Dream Theater have been at the top of the game for such a long time …
After establishing their cred with 2018 debut Tū, Maori warriors Alien Weaponry are back with a furious vengeance.
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Drawing on a fabled family heritage and a passion for environmental issues, Tangaroa is a deeply mature and aggressive statement from a band still so young.
Pounding grooves and a fierce energy drive every track, beginning with Titokowaru’s violent declaration of war and independence. The tribal elements and Maori language add a genuine richness to Alien Weaponry’s thunder and fury, making the likes of Hatupatu and Īhenga, both drawn from the de Jong’s brothers’ deep ancestral history, richly compelling. Indeed, the trio are at their best when singing in their native tongue, an aspect that gives their music another level of aggression, urgency and passion.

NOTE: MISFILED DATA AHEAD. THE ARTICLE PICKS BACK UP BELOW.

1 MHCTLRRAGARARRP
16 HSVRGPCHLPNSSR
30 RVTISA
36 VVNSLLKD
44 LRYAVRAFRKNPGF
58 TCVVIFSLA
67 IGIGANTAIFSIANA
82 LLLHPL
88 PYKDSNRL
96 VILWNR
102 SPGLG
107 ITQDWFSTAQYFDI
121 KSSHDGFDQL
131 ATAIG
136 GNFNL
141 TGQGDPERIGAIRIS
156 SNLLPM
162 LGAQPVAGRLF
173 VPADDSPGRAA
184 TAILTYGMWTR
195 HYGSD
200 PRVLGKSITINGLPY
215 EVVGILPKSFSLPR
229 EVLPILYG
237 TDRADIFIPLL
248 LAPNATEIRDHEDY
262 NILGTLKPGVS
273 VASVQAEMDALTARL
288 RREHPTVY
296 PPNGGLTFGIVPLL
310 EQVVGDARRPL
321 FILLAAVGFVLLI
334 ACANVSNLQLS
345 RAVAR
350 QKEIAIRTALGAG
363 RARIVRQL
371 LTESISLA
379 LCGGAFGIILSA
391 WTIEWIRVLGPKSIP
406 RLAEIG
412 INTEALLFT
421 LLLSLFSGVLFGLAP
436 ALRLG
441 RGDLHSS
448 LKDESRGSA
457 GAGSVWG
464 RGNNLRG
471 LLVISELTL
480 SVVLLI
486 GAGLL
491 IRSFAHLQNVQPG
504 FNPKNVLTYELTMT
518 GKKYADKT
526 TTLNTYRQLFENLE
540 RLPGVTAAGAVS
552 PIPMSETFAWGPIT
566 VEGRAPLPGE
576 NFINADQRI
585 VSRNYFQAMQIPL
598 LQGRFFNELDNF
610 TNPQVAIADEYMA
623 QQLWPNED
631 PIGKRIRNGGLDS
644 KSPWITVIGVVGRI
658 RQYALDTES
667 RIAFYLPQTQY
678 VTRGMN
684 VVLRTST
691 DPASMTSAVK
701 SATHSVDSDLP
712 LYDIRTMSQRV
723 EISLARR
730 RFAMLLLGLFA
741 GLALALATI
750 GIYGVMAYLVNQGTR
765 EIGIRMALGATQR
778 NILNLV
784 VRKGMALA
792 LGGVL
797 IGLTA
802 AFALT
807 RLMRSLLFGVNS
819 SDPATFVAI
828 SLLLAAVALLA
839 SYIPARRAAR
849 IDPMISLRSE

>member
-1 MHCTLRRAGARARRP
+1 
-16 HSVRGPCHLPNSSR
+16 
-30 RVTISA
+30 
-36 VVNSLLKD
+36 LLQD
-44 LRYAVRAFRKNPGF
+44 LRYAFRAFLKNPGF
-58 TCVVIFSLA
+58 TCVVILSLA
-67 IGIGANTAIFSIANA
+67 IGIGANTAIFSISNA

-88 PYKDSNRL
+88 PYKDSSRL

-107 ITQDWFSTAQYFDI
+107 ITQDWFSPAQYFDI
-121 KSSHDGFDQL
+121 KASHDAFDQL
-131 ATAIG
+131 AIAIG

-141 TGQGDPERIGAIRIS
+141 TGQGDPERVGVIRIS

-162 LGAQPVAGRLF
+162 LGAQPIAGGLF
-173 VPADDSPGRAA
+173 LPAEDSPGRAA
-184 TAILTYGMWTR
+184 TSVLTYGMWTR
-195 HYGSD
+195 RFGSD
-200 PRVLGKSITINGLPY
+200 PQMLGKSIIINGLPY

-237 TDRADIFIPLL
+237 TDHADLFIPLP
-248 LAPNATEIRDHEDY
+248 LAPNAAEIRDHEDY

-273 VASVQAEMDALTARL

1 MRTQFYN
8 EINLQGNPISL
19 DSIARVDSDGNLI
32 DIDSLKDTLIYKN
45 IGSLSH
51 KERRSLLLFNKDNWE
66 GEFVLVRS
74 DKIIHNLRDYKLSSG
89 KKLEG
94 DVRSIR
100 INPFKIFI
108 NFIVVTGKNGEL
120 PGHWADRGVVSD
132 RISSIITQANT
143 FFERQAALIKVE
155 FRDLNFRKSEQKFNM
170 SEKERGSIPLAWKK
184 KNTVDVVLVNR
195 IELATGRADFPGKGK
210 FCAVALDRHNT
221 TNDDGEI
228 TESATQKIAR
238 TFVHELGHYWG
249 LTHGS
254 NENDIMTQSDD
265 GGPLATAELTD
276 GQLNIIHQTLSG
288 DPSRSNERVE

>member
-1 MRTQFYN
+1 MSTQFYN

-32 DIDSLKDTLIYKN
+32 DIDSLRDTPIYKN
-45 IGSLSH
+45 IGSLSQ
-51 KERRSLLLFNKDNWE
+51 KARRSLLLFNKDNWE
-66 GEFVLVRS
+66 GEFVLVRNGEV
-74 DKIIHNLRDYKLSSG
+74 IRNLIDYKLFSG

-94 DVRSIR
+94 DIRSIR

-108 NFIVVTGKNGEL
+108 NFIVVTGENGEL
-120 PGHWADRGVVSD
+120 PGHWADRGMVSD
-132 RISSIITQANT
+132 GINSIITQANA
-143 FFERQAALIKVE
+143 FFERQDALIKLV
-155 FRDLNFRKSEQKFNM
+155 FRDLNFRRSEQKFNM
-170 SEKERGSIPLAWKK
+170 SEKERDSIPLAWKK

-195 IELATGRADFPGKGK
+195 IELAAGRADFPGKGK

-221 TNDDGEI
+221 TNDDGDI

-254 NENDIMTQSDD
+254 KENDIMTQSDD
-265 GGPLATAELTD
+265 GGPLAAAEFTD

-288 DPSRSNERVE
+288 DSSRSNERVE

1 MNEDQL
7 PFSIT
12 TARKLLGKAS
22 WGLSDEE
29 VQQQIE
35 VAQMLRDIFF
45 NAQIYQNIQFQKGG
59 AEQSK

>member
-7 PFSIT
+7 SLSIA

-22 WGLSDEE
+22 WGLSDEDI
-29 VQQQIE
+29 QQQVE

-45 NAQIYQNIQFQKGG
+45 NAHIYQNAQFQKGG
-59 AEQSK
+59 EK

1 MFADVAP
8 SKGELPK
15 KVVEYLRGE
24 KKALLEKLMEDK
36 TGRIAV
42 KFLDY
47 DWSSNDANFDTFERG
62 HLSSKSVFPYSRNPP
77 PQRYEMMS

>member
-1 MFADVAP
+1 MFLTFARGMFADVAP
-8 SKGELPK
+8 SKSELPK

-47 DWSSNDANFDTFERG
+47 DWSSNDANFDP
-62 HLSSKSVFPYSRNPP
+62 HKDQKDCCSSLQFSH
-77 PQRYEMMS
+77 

With stories to tell about dispossession and environmental degradation, Alien Weaponry isn’t just a band playing heavy metal. It’s three angry young men making a vital and visceral statement about the state of the world and their place in it.
It isn’t until the sprawling, plaintive Unforgiving where they dial back the rage and Lewis de Jong switches to English for the duration for the first time in an appeal to emotions other than anger. Blinded taps into a more commercial side of their sound but maintains the insidious groove and the big chugging single Buried Underground carries the audience with its massive hook and surprising complexity.
With stories to tell about dispossession and environmental degradation, Alien Weaponry isn’t just a band playing heavy metal. It’s three angry young men making a vital and visceral statement about the state of the world and their place in it. Tangaroa is a powerful album, a call to arms not just to First Nations people, but to the young and downtrodden everywhere to stand for the future.
STANDOUT TRACKS: Īhenga, Hatupatu, Tangaroa
STICK THIS NEXT TO: Sepultura, Gojira, Soulfly